That, in terms of the Game World used in The Stolen Lands, is a respectable standard of living, and better than most of the population.  Every Entourage-Cousin expects this type of accommodation (after all they are a member of your family) and Entourage-Allies will work to this standard as part of the development plans and expect to achieve it in a ‘reasonable’ timescale.  Even a few of your higher-level Entourage-Assistants might achieve this standard of living.

If you ever assign them a 4* development, they gain the Aristocratic living standard – A very good apartment, where good meals are served up regularly. They have two or three sets of Courtiers’ clothes and (perhaps) a Nobles’ suit for really special events. They are assigned half-a-dozen servants/guards, and one of their servants can secure any non-magical item worth 15gp or less from their home.

That is probably the highest standard that an entourage, of any sort, might achieve – and it puts them squarely in the ‘very well off’ and ‘influential’ categories, when compared to other NPCs.  Very few Entourage members will achieve this level –  and they will probably be cohorts, cousins or allies.  These guys  are the minor aristocracy of The Stolen Lands.

Note:  No Entourage Member may have a higher standard of living than their Patron.  That just wouldn’t be right ….

Disposable income

The Character Advancement page has a table that lists how much cash NPCs should have per level –  although it is geared towards combat characters, which is inappropriate for most Entourage members., and it doesn’t account for all the stuff that they can get under the Standard of Living guidance above.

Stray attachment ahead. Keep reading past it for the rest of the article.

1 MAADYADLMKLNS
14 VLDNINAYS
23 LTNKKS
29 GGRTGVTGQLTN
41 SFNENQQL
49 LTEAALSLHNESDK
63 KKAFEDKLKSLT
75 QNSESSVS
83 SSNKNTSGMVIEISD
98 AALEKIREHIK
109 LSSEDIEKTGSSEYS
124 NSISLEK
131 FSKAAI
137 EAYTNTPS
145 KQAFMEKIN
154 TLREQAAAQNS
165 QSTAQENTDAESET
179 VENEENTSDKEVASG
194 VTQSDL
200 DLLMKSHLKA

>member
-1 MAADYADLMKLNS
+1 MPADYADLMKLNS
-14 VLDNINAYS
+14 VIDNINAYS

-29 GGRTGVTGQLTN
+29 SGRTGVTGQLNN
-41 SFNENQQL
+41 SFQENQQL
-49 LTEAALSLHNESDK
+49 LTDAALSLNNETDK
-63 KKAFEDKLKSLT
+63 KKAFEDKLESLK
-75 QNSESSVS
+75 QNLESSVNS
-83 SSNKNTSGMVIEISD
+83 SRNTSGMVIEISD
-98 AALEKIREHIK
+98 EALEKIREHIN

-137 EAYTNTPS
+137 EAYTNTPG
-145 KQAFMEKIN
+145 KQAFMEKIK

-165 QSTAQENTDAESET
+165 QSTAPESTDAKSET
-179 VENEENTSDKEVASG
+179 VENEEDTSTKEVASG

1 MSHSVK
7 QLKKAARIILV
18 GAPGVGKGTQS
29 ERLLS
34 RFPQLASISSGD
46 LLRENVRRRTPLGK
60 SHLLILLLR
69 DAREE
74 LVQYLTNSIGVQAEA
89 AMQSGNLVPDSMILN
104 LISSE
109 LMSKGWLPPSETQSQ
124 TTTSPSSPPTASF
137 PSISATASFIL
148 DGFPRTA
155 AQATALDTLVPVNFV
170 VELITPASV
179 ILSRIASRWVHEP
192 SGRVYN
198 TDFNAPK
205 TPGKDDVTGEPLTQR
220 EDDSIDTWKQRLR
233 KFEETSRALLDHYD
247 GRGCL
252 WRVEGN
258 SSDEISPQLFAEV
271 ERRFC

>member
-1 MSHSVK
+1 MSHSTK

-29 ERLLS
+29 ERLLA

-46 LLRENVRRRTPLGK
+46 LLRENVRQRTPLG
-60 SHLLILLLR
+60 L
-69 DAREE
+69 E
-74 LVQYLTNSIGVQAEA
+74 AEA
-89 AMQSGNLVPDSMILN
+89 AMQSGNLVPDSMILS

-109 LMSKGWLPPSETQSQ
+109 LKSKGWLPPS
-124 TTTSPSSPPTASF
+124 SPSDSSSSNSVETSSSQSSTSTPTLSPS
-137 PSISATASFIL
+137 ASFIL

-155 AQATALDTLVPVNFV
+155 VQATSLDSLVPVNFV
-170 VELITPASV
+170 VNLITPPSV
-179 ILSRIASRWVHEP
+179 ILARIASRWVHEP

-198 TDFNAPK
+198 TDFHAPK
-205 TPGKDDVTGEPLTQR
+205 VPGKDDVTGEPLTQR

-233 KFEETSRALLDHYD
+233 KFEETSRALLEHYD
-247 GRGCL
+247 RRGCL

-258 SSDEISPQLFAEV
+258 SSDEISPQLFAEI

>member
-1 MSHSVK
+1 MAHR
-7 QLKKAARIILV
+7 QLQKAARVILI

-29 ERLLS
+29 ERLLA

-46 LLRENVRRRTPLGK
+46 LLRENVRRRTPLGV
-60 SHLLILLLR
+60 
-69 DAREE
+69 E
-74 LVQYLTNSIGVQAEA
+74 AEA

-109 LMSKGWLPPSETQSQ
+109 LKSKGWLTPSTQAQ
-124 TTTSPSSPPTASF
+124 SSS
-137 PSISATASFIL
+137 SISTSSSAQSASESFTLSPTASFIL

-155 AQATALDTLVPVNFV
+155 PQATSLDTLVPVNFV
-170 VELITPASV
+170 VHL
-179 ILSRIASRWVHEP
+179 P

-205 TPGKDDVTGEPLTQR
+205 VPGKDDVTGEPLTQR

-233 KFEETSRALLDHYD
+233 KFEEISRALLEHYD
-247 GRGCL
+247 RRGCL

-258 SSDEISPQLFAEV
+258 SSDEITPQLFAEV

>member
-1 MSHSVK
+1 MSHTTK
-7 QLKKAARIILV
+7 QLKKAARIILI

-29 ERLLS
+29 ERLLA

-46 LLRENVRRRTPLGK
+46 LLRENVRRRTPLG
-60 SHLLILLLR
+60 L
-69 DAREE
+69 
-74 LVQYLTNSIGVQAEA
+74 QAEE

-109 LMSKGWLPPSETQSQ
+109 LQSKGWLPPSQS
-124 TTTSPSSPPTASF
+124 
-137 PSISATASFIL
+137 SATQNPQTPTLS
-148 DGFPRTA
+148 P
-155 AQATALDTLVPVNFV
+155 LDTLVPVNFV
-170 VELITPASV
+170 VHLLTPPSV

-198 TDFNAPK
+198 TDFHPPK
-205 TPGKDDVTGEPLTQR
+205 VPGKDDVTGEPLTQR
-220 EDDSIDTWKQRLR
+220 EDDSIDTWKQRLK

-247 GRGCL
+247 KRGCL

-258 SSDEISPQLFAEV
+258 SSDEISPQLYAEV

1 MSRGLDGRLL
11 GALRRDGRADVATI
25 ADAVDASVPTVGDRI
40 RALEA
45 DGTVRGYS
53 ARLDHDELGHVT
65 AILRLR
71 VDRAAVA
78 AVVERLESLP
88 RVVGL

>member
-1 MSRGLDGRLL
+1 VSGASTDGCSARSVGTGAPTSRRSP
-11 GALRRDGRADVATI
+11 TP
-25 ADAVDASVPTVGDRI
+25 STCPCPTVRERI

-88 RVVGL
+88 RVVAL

Once the Entourage is in a 3* development –  they have practically unlimited access to items that cost less than 5gp – so all the household things they need, minor weapons and armour, decent clothes, good meals etc.  They only need to account for the more expensive items.  Perhaps a courtier’s outfit and some jewellery – or perhaps a minor magic or two.  And you can always pass on ‘hand-me-down’ items, or buy extra things for them out of your own purse.

AND – they have access to your business estate.  If you have a building capable of making  an item (including MW and magical)  you (or they) can craft the item, and pay costs rather than price.

The same is true for NPCs with a 4* development assigned to them – except that they have access to better gear and equipment, for free.  Entourages in 2* accommodation have access to less gear – BUT still have a disposable income that they can spend.

The following table is based on the Character Advancement page, linked earlier –  BUT I assume, for Entourage-Assistants, that half of their  gear comes from the freebies associated with their Standard of Living.  Cousins and Allies get a bit more, while Cohorts get the full amount.  There are no restrictions on how this disposable income may be spent.


All of that said, I expect that you will want to  build up a Cohort’s gear as they will be coming into the same dangerous environments as you are.   You can do this from your own purse or hand-me-downs – or you might even be able to talk the party into giving them a cut of the loot you gain.   I think this will be particularly true of Minor Cohorts, who will be some level below you.

I look forward to your comments and thoughts.

Posted in NPCs, World Building.